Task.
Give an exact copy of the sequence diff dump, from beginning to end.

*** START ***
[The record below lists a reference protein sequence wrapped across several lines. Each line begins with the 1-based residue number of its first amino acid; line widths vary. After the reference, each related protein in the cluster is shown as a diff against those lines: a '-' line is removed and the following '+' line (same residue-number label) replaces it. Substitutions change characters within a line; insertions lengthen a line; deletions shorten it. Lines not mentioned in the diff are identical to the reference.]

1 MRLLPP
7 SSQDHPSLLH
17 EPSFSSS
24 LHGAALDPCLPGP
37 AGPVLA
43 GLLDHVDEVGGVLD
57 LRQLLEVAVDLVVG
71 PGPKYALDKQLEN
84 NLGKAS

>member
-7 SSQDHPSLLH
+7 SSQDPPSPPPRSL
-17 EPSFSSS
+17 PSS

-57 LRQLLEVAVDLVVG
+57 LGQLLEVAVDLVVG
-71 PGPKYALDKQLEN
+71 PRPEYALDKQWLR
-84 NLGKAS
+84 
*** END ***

[The record below lists a reference protein sequence wrapped across several lines. Each line begins with the 1-based residue number of its first amino acid; line widths vary. After the reference, each related protein in the cluster is shown as a diff against those lines: a '-' line is removed and the following '+' line (same residue-number label) replaces it. Substitutions change characters within a line; insertions lengthen a line; deletions shorten it. Lines not mentioned in the diff are identical to the reference.]

1 MRLLPP
7 SSQDHPSLLH
17 EPSFSSS
24 LHGAALDPCLPGP
37 AGPVLA
43 GLLDHVDEVGGVLD
57 LRQLLEVAVDLVVG
71 PGPKYALDKQLEN
84 NLGKAS

>member
-7 SSQDHPSLLH
+7 SSQDPPSPPPRSL
-17 EPSFSSS
+17 PSS

-57 LRQLLEVAVDLVVG
+57 LGQLLEVAVDLVVG
-71 PGPKYALDKQLEN
+71 PRPEYALDKQWLR
-84 NLGKAS
+84 